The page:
At two miles long and five inches in diameter, the West Antarctic Ice Sheet Divide (WAIS) ice core is a tangible record of the last 68,000 years of our planet's climate.
Completed in 2011, the core is packed with information, but it's also packed with noise and error, making the climate story hard to read. Figuring out whether blips in the data are evidence of humans spewing carbon into the atmosphere, odd North Atlantic weather events, or equipment malfunctions often challenges the scientists trying to read the ice cylinder's story.
Drawing from information theory, a research team led by Santa Fe Institute Omidyar Fellow Joshua Garland has proposed new, more sophisticated techniques that promise to make ongoing interpretation of the WAIS core easier and extract new kinds of data that could change the way we think about Earth's climate.
"There is information in these records that we didn't know existed until now, and it has opened doors where we didn't even know there was a door before," says James W.C. White, director of the Institute of Arctic and Alpine Research and a collaborator on the project.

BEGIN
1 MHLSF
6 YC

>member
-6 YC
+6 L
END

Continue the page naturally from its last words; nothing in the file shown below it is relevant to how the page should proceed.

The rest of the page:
In the first application of the new technique, Garland, White, and team focus on stable water isotopes present in the ice, the mix of which is a good proxy for nearby sea-surface temperatures at the time ice formed and, therefore, a good way to track climate change over thousands of years. Just plot the isotope mix over time, and you can see how temperatures changed.
What's harder to see, however, is whether those changes result from natural processes or external influences--say, Industrial Revolution activities. That's where information theory and something called permutation entropy come in.